264 KHASI AND fAINTIA HILLS
Magistrate is stationed at Shillong, and an Engineer who is also in
charge of K‚mrnp District. The Jaintia Hills, with Shillong, and 34
villages in the Kh‚si Hills, are British territory. The rest of the Khasi
Hills is included in twenty-five petty Native States, which have treaties
or agreements with the British Government. These States vary in
size from KHYRIM, with a population of 31,327, to NONGLEWAI, with
a population of 169. Nine of these States had a population of less
than 1,ooo persons in 1901.
The High Court at Calcutta has no jurisdiction in the hills, except
over European British subjects. The Codes of Civil and Criminal
Procedure are not in force, and the Deputy-Commissioner exercises
powers of life and death, subject to confirmation by the Lieutenant-
Governor. Petty criminal and civil cases, in which natives of the
District are concerned, are decided by the village authorities. Serious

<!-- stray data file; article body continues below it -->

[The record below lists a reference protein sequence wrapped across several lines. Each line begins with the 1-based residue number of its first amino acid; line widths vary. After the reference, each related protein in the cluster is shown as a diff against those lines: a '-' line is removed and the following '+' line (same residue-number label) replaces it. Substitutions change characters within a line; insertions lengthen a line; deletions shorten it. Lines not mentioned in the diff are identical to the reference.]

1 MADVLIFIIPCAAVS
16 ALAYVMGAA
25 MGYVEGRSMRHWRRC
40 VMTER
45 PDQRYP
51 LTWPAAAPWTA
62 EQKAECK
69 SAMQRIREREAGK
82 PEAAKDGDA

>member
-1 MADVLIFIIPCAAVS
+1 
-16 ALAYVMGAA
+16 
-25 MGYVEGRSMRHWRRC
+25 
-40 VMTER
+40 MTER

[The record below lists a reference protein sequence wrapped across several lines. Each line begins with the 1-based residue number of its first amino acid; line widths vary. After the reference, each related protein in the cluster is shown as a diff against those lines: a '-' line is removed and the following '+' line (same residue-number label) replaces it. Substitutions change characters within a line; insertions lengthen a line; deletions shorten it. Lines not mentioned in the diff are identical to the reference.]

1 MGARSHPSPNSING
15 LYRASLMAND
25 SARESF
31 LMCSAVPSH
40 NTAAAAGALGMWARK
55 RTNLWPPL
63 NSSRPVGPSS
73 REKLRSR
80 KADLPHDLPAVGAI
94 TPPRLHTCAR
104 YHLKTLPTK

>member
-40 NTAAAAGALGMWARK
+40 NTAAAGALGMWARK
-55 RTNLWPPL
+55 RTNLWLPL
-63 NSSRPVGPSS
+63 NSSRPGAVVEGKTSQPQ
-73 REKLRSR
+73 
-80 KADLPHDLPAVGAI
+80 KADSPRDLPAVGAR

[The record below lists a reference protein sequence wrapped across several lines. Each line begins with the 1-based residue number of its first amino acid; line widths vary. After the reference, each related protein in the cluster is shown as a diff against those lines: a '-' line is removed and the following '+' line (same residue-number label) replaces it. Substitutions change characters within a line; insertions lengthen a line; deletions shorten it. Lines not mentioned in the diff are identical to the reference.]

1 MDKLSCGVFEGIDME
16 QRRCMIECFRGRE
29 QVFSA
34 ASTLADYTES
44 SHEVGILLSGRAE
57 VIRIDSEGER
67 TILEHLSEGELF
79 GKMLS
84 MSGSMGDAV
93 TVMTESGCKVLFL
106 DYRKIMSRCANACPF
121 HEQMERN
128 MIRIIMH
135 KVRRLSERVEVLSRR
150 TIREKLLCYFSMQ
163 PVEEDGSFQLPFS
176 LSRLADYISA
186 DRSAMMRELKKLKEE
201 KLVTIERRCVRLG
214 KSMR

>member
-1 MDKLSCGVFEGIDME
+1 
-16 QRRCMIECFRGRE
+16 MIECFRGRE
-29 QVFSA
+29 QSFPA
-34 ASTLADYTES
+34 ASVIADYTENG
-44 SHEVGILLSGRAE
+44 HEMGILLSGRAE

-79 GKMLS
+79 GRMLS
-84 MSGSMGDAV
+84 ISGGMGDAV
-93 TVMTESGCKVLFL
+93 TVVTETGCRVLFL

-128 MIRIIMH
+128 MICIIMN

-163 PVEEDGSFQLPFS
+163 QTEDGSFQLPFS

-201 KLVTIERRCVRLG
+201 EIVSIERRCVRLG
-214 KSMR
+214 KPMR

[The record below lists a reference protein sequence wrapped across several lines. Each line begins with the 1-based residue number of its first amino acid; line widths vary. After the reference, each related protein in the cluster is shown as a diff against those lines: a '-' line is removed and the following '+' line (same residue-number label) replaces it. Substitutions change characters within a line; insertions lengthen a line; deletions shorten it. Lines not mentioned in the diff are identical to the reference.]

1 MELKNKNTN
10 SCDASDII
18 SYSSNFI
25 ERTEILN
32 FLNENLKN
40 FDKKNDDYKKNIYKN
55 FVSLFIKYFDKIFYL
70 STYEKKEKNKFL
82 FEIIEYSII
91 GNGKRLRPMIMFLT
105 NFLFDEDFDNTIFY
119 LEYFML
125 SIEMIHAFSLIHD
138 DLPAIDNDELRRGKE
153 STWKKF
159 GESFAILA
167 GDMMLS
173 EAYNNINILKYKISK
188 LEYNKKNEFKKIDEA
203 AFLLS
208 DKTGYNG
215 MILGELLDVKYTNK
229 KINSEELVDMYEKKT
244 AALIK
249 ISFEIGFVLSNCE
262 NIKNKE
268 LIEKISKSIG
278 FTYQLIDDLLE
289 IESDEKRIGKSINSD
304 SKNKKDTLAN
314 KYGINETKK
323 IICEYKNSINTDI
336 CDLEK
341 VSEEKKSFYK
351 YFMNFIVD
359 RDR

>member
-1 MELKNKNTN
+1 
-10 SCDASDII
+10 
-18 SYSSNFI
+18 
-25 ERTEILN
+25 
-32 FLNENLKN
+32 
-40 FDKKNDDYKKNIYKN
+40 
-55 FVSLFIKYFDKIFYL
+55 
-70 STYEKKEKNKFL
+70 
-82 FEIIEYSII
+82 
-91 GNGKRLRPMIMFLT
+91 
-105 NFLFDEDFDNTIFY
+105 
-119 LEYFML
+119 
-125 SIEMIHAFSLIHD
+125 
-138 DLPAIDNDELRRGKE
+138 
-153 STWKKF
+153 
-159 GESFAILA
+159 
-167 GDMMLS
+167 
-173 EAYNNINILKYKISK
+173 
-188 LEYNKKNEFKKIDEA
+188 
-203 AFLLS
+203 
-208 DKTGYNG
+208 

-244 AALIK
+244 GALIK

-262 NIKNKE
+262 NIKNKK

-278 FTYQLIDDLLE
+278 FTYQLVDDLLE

offences and civil suits in which foreigners are concerned are tried by
the Deputy-Commissioner and his Assistants. There is, on the whole,
very little serious crime in the District, but savage murders are
Land revenue is assessed only on building sites and on flat rice land
in the Jainti‚ Hills, which pays Rs. 1-14 per acre. The principal
source of revenue in British territory is a tax of RS. 2 on each house.
The revenue from house-tax and total revenue is shown in the
following table, in thousands of rupees:-
Revenue from house-tax .
Exclusive of forest revenue.
There are police stations in the hills, at Shillong, Cherrapunji, and
Jowai, and an outpost at Nongpoh, half way between Shillong and
Gauh‚ti. The force has a sanctioned strength of 23 officers and 183
men, who are under the immediate charge of the Deputy-Com-
missioner, but ordinary police duties are discharged by the village
officials. The only jail in the District is at Shillong; it has accommo-
dation for 78 prisoners.
Thanks to the efforts of the Welsh Presbyterian Mission, education
has made considerable progress, and in 1901 the proportion of literate
persons (5-7 per cent.) was higher than that in any District in
Assam. The number of pupils under instruction in 1880-1, 1890-1,
ryoo-I, and 1903-4 was 2,670, 3,582, 6,555, *and 7,275 respectively.
The Khasi Hills owes its position to the spread of female education,
3'4 per cent. of the women being able to read and write, as compared
with 0ē4 per cent. in Assam as a whole. In 1903-4 there were